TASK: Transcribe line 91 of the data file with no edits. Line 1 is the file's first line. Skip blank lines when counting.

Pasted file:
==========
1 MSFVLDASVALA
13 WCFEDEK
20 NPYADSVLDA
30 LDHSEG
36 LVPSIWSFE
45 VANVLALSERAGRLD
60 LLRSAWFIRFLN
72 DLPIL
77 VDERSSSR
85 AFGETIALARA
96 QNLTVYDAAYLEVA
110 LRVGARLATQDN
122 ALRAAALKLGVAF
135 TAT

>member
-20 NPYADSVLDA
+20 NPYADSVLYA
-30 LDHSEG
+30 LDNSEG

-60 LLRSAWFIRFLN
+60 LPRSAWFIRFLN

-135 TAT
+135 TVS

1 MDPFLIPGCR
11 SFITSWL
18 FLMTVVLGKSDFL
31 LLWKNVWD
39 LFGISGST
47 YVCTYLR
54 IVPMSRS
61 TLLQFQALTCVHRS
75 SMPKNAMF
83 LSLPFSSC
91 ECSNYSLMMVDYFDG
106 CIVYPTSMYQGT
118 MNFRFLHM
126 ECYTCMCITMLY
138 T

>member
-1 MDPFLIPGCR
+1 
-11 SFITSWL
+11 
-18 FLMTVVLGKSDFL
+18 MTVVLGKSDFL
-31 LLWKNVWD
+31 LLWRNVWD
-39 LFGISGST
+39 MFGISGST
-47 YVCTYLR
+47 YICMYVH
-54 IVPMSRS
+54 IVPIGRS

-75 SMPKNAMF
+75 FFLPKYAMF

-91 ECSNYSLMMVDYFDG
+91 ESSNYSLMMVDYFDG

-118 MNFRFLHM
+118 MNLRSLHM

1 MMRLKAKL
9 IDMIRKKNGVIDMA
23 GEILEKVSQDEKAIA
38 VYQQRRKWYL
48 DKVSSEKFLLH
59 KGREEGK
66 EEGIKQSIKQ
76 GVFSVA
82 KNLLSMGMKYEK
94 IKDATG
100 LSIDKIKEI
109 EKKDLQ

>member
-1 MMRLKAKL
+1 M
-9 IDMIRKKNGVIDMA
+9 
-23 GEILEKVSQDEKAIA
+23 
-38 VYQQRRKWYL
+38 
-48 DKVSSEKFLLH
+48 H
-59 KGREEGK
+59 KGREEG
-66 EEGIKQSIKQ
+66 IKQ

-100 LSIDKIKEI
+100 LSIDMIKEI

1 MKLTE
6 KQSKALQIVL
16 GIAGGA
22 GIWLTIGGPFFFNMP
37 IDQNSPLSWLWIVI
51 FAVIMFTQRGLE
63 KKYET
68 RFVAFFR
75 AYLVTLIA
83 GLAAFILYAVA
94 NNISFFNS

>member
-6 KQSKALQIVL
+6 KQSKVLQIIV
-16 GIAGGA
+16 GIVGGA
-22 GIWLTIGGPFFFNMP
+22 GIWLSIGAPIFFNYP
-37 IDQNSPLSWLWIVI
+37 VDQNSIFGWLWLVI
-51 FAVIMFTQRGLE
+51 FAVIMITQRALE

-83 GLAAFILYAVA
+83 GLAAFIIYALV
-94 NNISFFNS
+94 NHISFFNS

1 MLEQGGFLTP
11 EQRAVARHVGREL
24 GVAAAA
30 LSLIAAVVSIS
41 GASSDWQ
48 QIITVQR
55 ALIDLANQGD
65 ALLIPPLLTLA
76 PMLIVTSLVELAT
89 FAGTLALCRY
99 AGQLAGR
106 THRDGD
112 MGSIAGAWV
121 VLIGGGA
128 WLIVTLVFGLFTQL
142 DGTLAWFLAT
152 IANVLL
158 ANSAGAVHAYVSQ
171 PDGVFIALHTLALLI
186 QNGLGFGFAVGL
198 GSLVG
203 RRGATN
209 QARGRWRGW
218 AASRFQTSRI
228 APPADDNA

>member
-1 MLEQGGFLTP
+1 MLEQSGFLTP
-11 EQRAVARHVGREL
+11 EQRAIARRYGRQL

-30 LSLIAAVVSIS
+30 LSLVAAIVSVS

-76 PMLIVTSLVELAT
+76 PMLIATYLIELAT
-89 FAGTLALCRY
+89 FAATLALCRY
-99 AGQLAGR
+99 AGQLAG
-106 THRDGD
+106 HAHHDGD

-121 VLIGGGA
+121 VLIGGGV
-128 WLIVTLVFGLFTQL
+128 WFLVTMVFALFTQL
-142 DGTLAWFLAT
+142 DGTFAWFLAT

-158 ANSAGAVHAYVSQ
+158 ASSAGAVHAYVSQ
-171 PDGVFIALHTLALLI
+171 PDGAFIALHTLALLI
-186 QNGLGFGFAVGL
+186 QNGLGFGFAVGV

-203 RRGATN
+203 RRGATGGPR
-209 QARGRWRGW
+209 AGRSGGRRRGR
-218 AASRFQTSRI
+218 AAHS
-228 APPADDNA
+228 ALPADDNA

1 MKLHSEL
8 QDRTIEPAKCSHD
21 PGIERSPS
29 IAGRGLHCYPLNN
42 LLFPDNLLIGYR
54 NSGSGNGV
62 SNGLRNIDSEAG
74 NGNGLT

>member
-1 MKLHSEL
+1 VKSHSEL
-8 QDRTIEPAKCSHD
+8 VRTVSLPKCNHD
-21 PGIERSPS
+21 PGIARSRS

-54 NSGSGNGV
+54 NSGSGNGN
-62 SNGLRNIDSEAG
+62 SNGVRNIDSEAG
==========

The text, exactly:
16 GIAGGA